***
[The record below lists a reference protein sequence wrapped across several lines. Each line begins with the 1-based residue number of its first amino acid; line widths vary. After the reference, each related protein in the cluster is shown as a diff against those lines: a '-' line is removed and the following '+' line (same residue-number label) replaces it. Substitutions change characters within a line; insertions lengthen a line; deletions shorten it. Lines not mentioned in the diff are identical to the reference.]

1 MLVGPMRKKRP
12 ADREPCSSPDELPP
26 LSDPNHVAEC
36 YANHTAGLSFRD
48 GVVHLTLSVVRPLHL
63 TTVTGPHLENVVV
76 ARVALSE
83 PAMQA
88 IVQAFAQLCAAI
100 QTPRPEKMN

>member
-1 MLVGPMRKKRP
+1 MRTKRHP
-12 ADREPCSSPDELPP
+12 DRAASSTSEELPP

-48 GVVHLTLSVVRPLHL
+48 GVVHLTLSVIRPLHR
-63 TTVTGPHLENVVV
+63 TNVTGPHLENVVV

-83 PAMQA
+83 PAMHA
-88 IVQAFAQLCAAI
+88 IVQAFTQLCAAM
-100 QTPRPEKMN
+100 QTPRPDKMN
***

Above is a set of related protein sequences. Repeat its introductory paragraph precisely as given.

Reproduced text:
[The record below lists a reference protein sequence wrapped across several lines. Each line begins with the 1-based residue number of its first amino acid; line widths vary. After the reference, each related protein in the cluster is shown as a diff against those lines: a '-' line is removed and the following '+' line (same residue-number label) replaces it. Substitutions change characters within a line; insertions lengthen a line; deletions shorten it. Lines not mentioned in the diff are identical to the reference.]